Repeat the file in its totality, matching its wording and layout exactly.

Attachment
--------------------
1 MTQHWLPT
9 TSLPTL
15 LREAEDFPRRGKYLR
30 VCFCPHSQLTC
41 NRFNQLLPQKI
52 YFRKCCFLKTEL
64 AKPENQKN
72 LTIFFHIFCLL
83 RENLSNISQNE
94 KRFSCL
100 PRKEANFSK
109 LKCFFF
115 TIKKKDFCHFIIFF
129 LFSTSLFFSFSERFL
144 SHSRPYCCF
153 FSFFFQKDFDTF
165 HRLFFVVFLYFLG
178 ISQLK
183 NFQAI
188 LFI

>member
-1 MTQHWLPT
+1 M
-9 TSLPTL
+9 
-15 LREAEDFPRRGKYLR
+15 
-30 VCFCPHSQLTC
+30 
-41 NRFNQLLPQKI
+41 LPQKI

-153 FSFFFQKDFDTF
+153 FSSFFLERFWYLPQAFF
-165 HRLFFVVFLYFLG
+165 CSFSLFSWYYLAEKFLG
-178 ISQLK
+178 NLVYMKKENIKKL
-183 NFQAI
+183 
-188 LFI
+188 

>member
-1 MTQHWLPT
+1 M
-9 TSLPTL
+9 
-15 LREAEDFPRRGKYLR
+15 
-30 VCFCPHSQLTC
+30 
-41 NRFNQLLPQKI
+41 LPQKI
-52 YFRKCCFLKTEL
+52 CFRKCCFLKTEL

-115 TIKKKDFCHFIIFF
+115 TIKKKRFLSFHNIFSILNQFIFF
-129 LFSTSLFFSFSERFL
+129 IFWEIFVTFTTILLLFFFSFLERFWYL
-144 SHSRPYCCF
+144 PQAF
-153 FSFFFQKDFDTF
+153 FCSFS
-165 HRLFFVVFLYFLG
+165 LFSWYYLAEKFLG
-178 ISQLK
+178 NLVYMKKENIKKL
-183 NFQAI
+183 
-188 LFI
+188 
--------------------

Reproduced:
1 MTQHWLPT
9 TSLPTL
15 LREAEDFPRRGKYLR
30 VCFCPHSQLTC
41 NRFNQLLPQKI
52 YFRKCCFLKTEL
64 AKPENQKN
72 LTIFFHIFCLL
83 RENLSNISQNE
94 KRFSCL
100 PRKEANFSK
109 LKCFFF
115 TIKKKDFCHFIIFF
129 LFSTSLFFSFSERFL
144 SHSRPYCCF
153 FSFFFQKDFDTF
165 HRLFFVVFLYFLG
178 ISQLK
183 NFQAI
188 LFI

>member
-1 MTQHWLPT
+1 M
-9 TSLPTL
+9 
-15 LREAEDFPRRGKYLR
+15 
-30 VCFCPHSQLTC
+30 
-41 NRFNQLLPQKI
+41 LPQKI

-153 FSFFFQKDFDTF
+153 FSSFFLERFWYLPQAFF
-165 HRLFFVVFLYFLG
+165 CSFSLFSWYYLAEKFLG
-178 ISQLK
+178 NLVYMKKENIKKL
-183 NFQAI
+183 
-188 LFI
+188 

>member
-1 MTQHWLPT
+1 M
-9 TSLPTL
+9 
-15 LREAEDFPRRGKYLR
+15 
-30 VCFCPHSQLTC
+30 
-41 NRFNQLLPQKI
+41 LPQKI
-52 YFRKCCFLKTEL
+52 CFRKCCFLKTEL

-115 TIKKKDFCHFIIFF
+115 TIKKKRFLSFHNIFSILNQFIFF
-129 LFSTSLFFSFSERFL
+129 IFWEIFVTFTTILLLFFFSFLERFWYL
-144 SHSRPYCCF
+144 PQAF
-153 FSFFFQKDFDTF
+153 FCSFS
-165 HRLFFVVFLYFLG
+165 LFSWYYLAEKFLG
-178 ISQLK
+178 NLVYMKKENIKKL
-183 NFQAI
+183 
-188 LFI
+188 